Managing the Complexities of Consumer-grade Enterprise Platforms

Consumer-grade services (a.k.a., enterprise platforms) vendors include Google, Microsoft (MS), Accellion, Box, Dropbox, and others. The services (or applications or tools) provided by these vendors on their platforms include but are not limited to file storage / sharing and synchronization (FSS), mobile content management,  document management, and, perhaps, most importantly, project / team collaboration.

For example, Google’s comprehensive suite of cloud-based services, Google Drive (FSS), includes but is not limited to Google Docs (collaborative office / productivity apps, now housed in Google Drive), Google Mail/Calendar, and Google Sites (sharing information on secure intranets for project / team collaboration).  Box’s suite of cloud-based services includes but is not limited to mobile content management, project collaboration, a virtual data room, document management, and integration with Google Docs.  Historically, MS’ SharePoint had been associated with on-premise document management and intranet content management.  Over the years, broader, on-premise web applications were added to provide intranets, extranets, portals, and public-facing web sites as well as technologies, which provided team workflow automation and collaboration, sharing, and document editing services.  SharePoint 2013 offers services in the cloud (and on-premise), and it includes but is not limited to Office 365 (the famous office / productivity apps, which now can be rented rather than purchased), Outlook (calendar), Exchange (mail), records management, e-discovery, and search.

I have worked with most of the above services / platforms in healthcare organizations.  Since today’s digital experience is all about connecting and collaborating with others, I strongly believe the above services / platforms are important and useful for provider organizations primarily because most of the services (or applications or tools) are not present in provider organization line-of-business systems.  For example, with Google Drive, a resident can create a patient location spreadsheet in a cloud application, such as Google Docs, share it with a colleague(s), edit it on a tablet device, and push revisions to a collaboration site.  Blocking access to these services penalizes employees by not allowing them to use robust collaboration tools.

In addition, I strongly believe the internal, organizational policies and procedures, which are developed for such services, are sub-optimal at best.   Unfortunately, most FSS services do not encrypt content, possibly exposing content to interception in violation of regulatory obligations, such as HIPAA.  Yet organizational policies that manage encryption, backup and archiving for content sent through email or FTP systems typically are not applied to the content sent through FSS services!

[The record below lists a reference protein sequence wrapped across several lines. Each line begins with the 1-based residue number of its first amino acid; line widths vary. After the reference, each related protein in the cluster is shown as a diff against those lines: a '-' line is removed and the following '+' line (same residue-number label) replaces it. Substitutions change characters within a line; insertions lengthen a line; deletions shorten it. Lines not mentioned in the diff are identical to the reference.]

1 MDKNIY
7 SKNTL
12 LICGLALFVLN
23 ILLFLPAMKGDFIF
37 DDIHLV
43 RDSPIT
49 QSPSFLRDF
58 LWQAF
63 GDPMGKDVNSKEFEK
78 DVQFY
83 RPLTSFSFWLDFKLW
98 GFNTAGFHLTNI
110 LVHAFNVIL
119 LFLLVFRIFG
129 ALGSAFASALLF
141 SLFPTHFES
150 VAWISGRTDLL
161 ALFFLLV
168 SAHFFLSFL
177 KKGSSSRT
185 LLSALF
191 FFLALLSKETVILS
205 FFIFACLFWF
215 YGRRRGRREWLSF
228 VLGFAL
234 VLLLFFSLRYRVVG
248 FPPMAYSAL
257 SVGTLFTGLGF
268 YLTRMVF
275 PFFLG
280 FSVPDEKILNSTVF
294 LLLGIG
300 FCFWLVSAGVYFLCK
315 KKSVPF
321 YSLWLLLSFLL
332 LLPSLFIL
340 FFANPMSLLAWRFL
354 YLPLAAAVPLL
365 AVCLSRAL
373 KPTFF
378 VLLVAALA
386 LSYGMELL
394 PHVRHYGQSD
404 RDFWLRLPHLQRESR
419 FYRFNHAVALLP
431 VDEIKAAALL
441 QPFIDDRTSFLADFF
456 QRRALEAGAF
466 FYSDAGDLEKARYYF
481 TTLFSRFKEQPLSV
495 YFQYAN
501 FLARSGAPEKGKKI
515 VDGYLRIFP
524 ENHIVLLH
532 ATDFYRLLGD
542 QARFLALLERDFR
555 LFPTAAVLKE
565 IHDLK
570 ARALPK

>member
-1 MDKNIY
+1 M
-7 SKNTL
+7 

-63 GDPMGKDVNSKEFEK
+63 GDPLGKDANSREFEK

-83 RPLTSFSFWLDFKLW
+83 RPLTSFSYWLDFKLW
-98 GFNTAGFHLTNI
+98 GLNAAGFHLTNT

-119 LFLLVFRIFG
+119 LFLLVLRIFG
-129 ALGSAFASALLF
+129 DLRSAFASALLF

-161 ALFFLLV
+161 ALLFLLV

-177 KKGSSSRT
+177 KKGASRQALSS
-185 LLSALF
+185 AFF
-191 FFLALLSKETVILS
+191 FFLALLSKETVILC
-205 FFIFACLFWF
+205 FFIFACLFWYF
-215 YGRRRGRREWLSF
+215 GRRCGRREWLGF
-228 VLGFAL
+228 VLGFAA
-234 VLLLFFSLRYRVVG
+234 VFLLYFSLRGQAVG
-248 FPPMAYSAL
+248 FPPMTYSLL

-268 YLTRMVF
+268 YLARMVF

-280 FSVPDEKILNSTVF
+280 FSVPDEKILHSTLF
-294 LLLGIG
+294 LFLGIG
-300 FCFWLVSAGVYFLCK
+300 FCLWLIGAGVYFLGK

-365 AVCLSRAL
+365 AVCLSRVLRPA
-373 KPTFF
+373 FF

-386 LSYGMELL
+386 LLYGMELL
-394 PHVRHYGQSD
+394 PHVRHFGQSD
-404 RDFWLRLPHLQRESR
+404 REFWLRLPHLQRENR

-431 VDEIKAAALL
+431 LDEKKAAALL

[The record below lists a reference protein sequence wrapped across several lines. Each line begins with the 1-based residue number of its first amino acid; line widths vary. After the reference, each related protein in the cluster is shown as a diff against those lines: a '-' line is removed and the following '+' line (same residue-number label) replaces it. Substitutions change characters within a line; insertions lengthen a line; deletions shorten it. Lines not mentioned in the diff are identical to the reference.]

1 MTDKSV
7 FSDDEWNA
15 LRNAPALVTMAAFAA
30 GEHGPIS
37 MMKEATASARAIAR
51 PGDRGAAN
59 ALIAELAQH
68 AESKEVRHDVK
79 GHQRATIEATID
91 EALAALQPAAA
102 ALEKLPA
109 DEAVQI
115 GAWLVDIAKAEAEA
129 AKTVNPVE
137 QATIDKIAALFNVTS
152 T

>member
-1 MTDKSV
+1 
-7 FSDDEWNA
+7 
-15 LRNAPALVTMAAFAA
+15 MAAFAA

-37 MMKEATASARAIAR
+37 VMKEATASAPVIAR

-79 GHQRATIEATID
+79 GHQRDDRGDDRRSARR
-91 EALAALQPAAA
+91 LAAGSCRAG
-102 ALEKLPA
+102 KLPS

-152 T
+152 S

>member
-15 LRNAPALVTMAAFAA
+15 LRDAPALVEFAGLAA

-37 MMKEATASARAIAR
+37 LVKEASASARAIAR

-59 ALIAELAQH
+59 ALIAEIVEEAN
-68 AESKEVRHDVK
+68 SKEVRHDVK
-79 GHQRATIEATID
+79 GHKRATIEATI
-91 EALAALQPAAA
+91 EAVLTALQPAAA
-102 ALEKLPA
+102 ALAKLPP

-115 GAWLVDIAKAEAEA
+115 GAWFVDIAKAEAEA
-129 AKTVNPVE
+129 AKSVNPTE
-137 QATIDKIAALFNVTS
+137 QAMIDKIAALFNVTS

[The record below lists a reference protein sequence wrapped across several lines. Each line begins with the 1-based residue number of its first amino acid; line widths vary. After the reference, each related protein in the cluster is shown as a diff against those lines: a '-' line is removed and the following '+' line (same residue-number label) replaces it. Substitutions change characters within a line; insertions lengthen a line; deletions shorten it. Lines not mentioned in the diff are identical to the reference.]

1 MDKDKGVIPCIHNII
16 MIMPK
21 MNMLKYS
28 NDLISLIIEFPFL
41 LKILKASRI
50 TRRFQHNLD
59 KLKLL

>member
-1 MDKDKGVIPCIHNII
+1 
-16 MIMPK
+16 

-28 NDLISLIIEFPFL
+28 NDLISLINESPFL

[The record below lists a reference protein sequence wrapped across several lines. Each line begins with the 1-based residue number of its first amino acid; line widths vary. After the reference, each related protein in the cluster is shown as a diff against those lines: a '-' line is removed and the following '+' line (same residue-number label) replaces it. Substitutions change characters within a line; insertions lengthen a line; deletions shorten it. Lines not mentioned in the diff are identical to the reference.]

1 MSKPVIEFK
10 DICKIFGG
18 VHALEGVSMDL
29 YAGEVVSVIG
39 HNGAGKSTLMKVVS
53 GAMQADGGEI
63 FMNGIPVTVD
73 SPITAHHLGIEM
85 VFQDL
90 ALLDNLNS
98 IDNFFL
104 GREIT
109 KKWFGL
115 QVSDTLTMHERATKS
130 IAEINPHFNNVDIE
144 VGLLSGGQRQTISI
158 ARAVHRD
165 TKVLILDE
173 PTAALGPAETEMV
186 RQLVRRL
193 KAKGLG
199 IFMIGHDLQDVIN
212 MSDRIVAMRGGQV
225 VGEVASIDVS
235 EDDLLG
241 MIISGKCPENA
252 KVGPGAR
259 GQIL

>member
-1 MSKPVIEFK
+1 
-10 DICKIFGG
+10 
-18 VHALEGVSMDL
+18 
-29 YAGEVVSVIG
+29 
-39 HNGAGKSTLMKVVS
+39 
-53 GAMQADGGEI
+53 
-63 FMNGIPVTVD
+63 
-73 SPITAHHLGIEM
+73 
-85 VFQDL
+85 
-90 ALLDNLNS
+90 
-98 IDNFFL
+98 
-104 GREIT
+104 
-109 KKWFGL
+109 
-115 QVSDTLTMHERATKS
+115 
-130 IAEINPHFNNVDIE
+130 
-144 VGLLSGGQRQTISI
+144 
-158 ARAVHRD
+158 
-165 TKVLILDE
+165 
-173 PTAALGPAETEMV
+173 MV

If provider organizations were to deploy formal information governance (IG) principles (e.g., electronic records management principles) with many of these enterprise services / platforms, onerous access blocking could be eliminated and policies and procedures could be improved.  Unfortunately, like most services (or applications or tools), deploying IG principles for enterprise services is complex.  In addition, deployment requires resources with knowledge of and experience in the information governance principles.  However, the trade-off is that provider organizations can meet other legal, regulatory, and compliance requirements, such as e-discovery, without additional resources or effort.

Currently, many of the service / platform’s configurations and capabilities are NOT intended for long-term electronic record retention and security purposes and should NOT be used as healthcare organizations’ electronic repositories of official records. For example, no comprehensive, electronic records management / document management / content management functionality exists on Google Drive.  Once the record owners leave the organization and fail to reassign ownership, the official records could be subject to automatic deletion after x number of years!  However, Google is introducing new Google Drive tools that might assist in better management of official records.

On the other hand, increasingly, cloud providers are supporting content segregation, security, privacy, and data sovereignty requirements to attract regulated industries, and they are offering service-level agreements and HIPAA Business Associate Agreements (BAAs) designed to reduce risks.  In September, Google announced a HIPAA BAA for the following Google App services:  Gmail, Google Calendar, Google Drive and Google Apps Vault.  Alternatively, Accellion has extended its reach beyond data stored in its application by integrating with enterprise content management (ECM) systems, allowing users to connect right from their mobile devices to secured, backend, typically on-premise repositories, such as MS’ SharePoint.

 

Bookmark the permalink.

Leave a Reply

Your email address will not be published. Required fields are marked *